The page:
First job for Afghan MPs: Find office
With barest essentials, new ministers face major logistical challenges in efforts at nation building.
They begin with start-up kits to nation building: The United Nations is giving each of Afghanistan's 30 new government ministers a desk and a chair, some paper clips and other office supplies, and a car to use on official business.Skip to next paragraph
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But even the minister for reconstruction - ostensibly one of the new government's most important jobs - doesn't yet have an office in which to set up shop. Amin Farhouny spent the day Monday driving around town to survey what has survived of Kabul's government buildings, browsing for office space in a city that, after more than two decades of war, looks something like a bleak wasteland painted by Salvador Dali.
In Afghanistan, even the most raw materials of governance are far from given. The night before the inauguration of Hamid Karzai, who was sworn in over the weekend as the head of this tattered nation's six-month interim government, the young adviser
charged with translating his speech to English had to be let in by flashlight to the one office in the entire government that was known to have a working printer.
"There is an incredible lack of resources," says Daoub Yaqub, a lawyer and the executive director of the Washington-based Afghanistan-American Foundation. Mr. Yaqub, an eloquent, 30-something Afghan-American who fled this country's war at the age of 11, was just named a spokesman for Karzai.
"This is a totally disrupted society," he says, stirring sugar into his green tea with the end of a fork, while new ministers twice his age came to congratulate him. "We should be very realistic about the expectations we have of this administration."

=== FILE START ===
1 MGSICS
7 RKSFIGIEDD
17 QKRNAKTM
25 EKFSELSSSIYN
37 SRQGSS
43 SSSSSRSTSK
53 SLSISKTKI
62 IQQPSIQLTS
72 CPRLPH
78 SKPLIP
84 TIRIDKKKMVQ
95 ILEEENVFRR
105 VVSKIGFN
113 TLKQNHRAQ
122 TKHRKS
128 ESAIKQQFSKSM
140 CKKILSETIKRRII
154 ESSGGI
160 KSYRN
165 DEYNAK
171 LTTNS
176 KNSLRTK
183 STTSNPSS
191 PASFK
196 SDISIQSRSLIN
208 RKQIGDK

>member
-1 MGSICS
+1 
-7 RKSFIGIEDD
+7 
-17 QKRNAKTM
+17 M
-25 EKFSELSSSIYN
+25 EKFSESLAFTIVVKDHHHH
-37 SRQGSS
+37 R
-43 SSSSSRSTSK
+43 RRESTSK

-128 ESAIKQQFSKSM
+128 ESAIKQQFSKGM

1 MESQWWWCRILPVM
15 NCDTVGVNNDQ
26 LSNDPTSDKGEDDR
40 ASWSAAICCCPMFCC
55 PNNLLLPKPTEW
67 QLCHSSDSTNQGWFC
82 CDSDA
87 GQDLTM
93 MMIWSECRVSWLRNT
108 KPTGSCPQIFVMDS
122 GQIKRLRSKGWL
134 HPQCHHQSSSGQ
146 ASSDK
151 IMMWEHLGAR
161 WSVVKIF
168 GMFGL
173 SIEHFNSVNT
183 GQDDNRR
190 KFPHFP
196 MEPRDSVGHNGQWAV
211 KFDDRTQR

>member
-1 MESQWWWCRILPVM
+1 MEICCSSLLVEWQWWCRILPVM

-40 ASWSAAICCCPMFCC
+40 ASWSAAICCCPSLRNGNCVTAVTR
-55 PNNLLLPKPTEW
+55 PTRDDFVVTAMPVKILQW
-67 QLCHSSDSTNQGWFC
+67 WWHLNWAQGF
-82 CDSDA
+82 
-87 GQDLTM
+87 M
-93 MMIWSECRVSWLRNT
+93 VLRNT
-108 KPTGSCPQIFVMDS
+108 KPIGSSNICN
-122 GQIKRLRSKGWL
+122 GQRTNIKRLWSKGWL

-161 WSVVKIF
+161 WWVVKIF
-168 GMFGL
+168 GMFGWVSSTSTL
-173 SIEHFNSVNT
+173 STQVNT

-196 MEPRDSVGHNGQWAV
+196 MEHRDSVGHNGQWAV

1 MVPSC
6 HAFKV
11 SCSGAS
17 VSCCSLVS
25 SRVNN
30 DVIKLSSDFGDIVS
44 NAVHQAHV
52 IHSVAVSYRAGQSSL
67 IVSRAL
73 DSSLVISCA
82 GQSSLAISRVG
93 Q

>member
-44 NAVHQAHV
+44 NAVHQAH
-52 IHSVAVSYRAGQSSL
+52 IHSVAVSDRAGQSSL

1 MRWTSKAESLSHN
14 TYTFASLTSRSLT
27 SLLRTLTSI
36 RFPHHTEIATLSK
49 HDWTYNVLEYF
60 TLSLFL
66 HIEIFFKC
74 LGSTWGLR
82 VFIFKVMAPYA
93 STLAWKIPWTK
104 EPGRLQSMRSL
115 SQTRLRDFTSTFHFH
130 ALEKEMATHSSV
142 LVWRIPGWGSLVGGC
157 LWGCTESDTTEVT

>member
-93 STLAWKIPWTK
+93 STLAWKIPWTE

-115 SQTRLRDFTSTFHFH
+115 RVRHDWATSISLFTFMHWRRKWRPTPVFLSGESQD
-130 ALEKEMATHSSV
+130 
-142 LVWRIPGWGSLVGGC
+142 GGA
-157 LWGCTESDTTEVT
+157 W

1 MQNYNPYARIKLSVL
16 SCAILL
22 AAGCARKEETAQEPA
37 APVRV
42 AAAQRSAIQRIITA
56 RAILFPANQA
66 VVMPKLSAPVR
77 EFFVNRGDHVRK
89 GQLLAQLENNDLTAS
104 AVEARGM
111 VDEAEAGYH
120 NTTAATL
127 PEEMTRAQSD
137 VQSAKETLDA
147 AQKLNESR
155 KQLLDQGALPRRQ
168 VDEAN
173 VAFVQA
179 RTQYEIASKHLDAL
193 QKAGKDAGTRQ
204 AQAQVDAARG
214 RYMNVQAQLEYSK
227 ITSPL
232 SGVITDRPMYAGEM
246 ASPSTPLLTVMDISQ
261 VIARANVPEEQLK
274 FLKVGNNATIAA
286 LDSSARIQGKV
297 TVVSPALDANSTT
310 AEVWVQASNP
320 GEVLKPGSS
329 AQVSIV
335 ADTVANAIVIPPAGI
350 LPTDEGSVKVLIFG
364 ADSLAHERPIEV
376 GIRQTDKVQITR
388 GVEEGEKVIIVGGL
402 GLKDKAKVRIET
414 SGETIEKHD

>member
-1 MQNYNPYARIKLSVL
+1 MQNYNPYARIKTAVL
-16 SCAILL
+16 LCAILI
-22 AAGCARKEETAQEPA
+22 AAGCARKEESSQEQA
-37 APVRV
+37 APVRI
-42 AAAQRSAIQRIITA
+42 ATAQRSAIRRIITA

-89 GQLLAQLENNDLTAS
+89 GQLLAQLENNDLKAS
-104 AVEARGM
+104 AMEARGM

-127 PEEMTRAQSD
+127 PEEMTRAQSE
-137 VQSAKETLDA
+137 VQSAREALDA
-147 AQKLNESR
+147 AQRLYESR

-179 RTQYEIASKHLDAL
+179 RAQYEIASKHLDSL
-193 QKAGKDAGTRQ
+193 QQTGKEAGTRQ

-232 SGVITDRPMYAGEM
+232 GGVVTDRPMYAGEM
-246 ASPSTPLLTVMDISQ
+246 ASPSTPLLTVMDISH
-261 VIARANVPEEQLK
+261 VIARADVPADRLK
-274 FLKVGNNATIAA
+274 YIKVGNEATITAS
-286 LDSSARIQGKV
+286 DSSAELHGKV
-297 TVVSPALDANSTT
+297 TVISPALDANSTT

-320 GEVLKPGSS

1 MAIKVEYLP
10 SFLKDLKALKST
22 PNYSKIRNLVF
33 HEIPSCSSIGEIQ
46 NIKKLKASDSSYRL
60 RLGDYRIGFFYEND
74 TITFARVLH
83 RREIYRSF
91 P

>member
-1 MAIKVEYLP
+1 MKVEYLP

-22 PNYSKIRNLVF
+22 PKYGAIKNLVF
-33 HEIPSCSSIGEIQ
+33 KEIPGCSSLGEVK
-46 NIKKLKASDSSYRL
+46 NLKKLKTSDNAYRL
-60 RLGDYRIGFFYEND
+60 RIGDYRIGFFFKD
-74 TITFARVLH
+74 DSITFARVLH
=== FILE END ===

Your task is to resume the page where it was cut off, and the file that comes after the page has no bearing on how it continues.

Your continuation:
Karzai - a Pashtun tribal leader with a pro-Western tilt and fluid English - is taking hold of his country's fractured reins this week in an attempt to bring stability and authority to a nation whose name has become synonymous with war and extremism.
But the challenge of keeping this nation's diverse tribal and ethnic groups on board the peace train looks as formidable as the hunt for Osama bin Laden. And faced with the daunting tasks of nation-building that will range from disarming tenacious militia groups to appeasing the country's various tribal factions to getting basic services to some of the most deprived people on earth, some here ask whether the enormity of the job fits the length of time and resources he has to do it. The Bonn Agreement gives him six months to start repairing Afghanistan and convene a 700-member loya jirga, or consultative council, which should lead to national elections in two years.
Karzai's inaugural promises sound good to Western-oriented ears. He says he will give out jobs based on merit and give women the rights they deserve. But implementing such sweeping changes and holding together a land of people who don't see themselves as Afghans so much as Pashtuns, Tajiks, Uzbeks, Hazaras, and a hodgepodge of other tribal, ethnic, and ideological identities could prove as tough as finding a place to print out the boss's speech.
"How will he meet the expectations he created in the minds of the people?" asks Hashmatullah Moslih, a political analyst who served as an adviser to outgoing President Burhanuddin, who resisted the Bonn Agreement.